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Senate support for Poarch Creek legal fix in jeopardy

President Barack Obama delivers a health care address to a joint session of Congress at the United States Capitol in Washington, D.C., Sept. 9, 2009. (Official White House Photo by Lawrence Jackson) This official White House photograph is being made available only for publication by news organizations and/or for personal use printing by the subject(s) of the photograph. The photograph may not be manipulated in any way and may not be used in commercial or political materials, advertisements, emails, products, promotions that in any way suggests approval or endorsement of the President, the First Family, or the White House.

By Bill Britt
Alabama Political Reporter

On Friday, the Poarch Band of Creek Indians celebrated a short victory when the U.S. House of Representatives approved a Land Reaffirmation Act that addresses a legal technicality that potentially jeopardized the tribe’s reservation status.

However, over the weekend, the Alabama Political Reporter confirmed that Alabama’s Republican Senior U.S. Senator Richard Shelby would not support the measure in the Senate, effectively dooming the legislation, according to highly-placed sources on The Hill.

For the legislation to pass the House, Alabama’s Congressional House delegation needed to approve the bill introduced by Congressman Bradley Byrne, R-Montrose, before it came to a floor vote. Meaning that Republican Representatives Martha Roby, Mike Rogers, Robert Aderholt, Mo Brooks, Gary Palmer, along with Democrat Terri Sewell, committed to the bill’s passage.

The bill almost came to a vote a couple of years ago, but according to insiders, Rep. Roby blindsided PCI when she pulled her support at the last minute.

For the measure to pass the Senate, both Sen. Shelby and Democrat Sen. Doug Jones would have to follow the House’s lead and approve the bill before it could come to a vote in the Senate. Insiders not permitted to speak openly on the record confirm that Sen. Shelby found the bill not in the best interest of the state.

However, spinmeisters are claiming that because Gov. Kay Ivey and Attorney General Steve Marshall would not sign a letter supportive of the move, Shelby would not offer his support of the legislation. Sources say Ivey and Marshall didn’t object to the measure but wouldn’t put pen to paper making it official.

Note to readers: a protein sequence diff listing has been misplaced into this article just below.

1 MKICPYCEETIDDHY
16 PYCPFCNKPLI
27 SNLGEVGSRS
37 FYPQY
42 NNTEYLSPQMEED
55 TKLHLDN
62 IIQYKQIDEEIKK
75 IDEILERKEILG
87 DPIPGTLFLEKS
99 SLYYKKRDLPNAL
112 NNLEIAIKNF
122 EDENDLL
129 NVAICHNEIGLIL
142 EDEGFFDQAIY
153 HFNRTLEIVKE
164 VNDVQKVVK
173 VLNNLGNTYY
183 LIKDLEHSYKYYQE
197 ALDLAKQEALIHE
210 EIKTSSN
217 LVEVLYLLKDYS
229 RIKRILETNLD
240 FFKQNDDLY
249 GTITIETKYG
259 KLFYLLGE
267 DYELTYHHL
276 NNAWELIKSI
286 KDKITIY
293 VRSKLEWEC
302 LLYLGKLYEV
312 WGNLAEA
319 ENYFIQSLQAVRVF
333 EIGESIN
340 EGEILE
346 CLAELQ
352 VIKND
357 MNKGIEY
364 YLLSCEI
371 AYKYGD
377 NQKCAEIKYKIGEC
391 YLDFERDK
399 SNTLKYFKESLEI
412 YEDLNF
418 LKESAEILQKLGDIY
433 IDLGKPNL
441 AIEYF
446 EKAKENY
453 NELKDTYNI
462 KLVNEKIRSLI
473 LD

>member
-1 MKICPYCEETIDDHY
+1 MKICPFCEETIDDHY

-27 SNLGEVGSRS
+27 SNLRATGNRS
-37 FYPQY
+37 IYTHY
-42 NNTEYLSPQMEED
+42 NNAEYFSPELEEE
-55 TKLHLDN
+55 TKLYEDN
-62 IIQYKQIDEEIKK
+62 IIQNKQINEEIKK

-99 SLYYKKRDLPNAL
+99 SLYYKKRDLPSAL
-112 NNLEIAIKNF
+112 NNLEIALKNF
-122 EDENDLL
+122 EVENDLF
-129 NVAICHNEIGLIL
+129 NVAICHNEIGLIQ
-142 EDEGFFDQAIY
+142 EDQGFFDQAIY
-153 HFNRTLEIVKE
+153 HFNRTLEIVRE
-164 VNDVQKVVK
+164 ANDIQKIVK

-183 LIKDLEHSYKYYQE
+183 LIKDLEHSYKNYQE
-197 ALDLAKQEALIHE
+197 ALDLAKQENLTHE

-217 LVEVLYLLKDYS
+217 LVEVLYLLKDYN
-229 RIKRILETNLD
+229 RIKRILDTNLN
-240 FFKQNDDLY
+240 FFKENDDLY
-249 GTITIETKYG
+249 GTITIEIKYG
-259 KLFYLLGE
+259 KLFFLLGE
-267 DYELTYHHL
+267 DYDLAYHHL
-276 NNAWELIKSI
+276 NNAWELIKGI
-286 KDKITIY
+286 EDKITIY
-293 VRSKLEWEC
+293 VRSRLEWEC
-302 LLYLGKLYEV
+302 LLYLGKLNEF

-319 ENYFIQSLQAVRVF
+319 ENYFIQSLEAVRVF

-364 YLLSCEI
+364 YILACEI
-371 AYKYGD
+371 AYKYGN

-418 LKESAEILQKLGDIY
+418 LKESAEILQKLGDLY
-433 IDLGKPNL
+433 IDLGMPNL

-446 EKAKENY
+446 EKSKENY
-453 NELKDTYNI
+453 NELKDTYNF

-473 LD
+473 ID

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According to those with knowledge of the political wrangling, this is little more than posturing to spare feelings and save face.

Insiders behind the scenes place the blame squarely at the feet of PCI Vice President Robbie McGhee and lobbyists, Phillip and Allison Kinney. Sources say the shortsighted tactics employed by McGhee and the Kinneys has soured relationships in Montgomery and Washington. Also, the decision by the threesome to back embattled BCA Chairman Billy Canary is seen as a foolish and amateurish move which has alienated Sen. Shelby. Months ago, Sen. Shelby made it known that it was time for Canary to exit BCA, making way for new leadership. Just as McGhee and the Kinneys convinced PCI to sidle up to convicted felon and former Speaker of the House Mike Hubbard, they’ve taken the Tribe down another dangerous road by promising Canary a lifeline should BCA lose major supporters like Alabama Power.

Byrne, in a floor speech, said, “This legislation is necessary due to the legal uncertainty caused by the Supreme Court decision in Carcieri v. Salazar. This decision has unnecessarily created legal ambiguity about whether the Poarch Creek land is actually in trust or not.”

A U.S. Supreme Court ruling in Carcieri v. Salazar found that lands acquired by Tribes after 1932 could not be held in trust. Some of PCI’s property was not acquired into trust until 1995.

Some believe that if this issue was taken to federal court, that the Tribe could lose their federally protected trust status – something that would topple its gambling empire.

While House Congressional Republicans waved aside what might be in the state’s best interest — it appears Sen. Shelby has not.

 

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Bill Britt
Written By

Bill Britt is editor-in-chief at the Alabama Political Reporter and host of The Voice of Alabama Politics. You can email him at [email protected] or follow him on Twitter.

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